Survey of London: Volume 5, St Giles-in-The-Fields, Pt II. Originally published by London County Council, London, 1914.
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The present volume—the fifth in the Survey of London—completes the record of the Parish of St. Giles-in-the-Fields. As in the case of the other volumes issued, the important part of the book, from the survey point of view, is to be found in the photographs and drawings, to which the letterpress is strictly subservient, but which form only a portion of the actual collection in the hands of the Council. Nevertheless, considerable attention has been devoted to history, the more particularly because existing books on the parish, notably, Parton's Hospital and Parish of St. Giles-in-the-Fields and Blott's Blemundsbury, are incomplete, and in many cases actually misleading. An attempt has been made to retrace the history of each plot of land to the time before the erection of buildings, that is, practically to the reign of Elizabeth. No doubt, had time permitted, it would have been possible to do this adequately in many instances where the investigation has had to remain incomplete, though it is doubtful whether in all cases the necessary records are in existence.
The materials for the history have been gathered from diverse sources, and the lists of occupiers of the various houses dealt with have been obtained principally from the parish and sewer ratebooks, supplemented by the Hearth Tax Rolls and information given in deeds. The four Hearth Tax Rolls used were described in the previous volume (fn. 1) dealing with St. Giles. The sewer ratebooks have not proved of so great assistance in supplementing the parish books (which begin only in 1730) as was the case in the previous volume, since, with the important exception of those containing Lincoln's Inn Fields and Great Queen Street, there are very few relating to this parish which date from the 17th century.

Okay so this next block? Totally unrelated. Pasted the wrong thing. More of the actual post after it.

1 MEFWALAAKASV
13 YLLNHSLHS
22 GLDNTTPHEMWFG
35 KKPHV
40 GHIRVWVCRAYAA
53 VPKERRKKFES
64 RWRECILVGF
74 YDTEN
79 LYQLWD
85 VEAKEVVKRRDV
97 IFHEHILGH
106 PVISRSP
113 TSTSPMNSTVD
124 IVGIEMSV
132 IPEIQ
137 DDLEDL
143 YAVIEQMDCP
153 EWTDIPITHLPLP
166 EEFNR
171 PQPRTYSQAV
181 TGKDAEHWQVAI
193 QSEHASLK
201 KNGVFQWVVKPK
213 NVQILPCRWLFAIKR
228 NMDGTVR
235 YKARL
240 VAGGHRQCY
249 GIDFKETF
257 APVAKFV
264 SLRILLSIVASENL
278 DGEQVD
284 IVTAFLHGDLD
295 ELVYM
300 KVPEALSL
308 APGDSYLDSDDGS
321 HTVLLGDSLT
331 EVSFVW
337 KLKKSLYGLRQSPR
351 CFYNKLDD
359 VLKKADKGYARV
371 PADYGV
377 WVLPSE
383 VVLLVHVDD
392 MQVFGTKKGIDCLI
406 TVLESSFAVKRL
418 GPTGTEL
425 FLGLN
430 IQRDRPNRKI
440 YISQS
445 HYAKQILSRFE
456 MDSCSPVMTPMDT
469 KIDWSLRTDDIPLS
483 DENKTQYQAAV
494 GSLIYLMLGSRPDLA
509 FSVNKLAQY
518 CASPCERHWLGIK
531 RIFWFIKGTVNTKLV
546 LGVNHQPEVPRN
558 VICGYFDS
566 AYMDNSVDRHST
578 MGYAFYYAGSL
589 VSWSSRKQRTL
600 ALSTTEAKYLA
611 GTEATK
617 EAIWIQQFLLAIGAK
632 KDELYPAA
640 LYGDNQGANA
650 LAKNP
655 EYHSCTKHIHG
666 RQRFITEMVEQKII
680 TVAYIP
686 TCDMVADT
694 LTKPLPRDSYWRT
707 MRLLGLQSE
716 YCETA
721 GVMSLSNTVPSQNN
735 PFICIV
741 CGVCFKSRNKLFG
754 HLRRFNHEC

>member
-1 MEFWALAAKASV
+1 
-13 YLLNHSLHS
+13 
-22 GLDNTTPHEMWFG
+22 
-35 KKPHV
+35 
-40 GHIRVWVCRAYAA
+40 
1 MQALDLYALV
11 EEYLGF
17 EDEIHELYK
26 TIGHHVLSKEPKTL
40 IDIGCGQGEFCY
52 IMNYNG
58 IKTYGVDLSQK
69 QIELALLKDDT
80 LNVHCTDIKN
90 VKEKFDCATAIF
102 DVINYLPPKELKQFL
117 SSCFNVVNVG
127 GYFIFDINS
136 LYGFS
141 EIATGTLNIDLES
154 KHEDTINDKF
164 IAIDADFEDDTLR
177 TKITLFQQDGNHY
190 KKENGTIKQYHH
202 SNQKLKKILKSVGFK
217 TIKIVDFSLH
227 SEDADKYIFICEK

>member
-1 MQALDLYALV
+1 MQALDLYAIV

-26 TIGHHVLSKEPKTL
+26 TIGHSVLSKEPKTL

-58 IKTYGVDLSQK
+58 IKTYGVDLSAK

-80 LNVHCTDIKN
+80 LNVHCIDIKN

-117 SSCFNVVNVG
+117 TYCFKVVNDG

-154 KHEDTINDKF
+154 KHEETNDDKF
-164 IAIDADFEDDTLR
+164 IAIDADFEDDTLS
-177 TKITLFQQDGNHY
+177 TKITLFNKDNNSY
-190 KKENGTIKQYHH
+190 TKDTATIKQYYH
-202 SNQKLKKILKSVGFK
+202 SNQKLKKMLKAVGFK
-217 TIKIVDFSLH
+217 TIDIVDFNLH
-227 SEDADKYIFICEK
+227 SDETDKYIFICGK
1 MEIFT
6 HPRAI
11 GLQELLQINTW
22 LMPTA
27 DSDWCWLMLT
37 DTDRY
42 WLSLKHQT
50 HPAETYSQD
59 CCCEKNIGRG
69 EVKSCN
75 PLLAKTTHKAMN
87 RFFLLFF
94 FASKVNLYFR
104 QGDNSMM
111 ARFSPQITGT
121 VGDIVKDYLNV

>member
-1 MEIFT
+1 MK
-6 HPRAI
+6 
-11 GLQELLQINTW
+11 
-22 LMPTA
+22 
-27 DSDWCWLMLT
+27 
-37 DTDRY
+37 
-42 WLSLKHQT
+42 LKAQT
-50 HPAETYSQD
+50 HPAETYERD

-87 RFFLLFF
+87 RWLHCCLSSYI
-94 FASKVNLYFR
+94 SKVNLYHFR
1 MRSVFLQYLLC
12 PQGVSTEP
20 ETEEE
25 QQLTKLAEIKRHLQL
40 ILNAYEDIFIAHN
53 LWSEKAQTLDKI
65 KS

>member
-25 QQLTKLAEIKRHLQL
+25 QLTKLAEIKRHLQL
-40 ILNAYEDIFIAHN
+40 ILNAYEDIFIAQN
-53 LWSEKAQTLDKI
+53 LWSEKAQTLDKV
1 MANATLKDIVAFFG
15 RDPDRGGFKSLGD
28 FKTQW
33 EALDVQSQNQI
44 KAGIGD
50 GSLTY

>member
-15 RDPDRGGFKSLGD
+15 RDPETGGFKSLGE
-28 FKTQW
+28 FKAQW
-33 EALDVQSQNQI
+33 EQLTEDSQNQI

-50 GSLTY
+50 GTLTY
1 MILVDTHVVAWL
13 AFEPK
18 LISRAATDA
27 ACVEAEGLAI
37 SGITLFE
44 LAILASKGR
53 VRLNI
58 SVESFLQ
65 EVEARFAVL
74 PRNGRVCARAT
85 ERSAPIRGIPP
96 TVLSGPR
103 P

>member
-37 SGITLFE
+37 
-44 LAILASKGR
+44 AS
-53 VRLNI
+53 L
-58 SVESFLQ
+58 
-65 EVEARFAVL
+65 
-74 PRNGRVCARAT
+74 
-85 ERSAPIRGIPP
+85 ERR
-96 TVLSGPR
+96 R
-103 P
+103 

It is desired to take this opportunity of thanking those owners and occupiers of houses who have kindly granted permission to the council to make surveys of the interior of their premises, and take photographs for reproduction in this volume. The thanks of the Council are especially due to His Grace the Duke of Bedford, K.G., for information most willingly imparted with reference to those premises which are in the Manor of Bloomsbury, and to the Holborn Metropolitan Borough Council for the facilities given to the Council's officers for the examination of the parish ratebooks and other records.
I gladly repeat the acknowledgment, made in Vol. III. of this series, of the great assistance rendered in connection with the preparation of this volume by Mr. W. W. Braines, B.A. (Lond.), the officer in charge of the Records, Publications and Museums Branch of my department.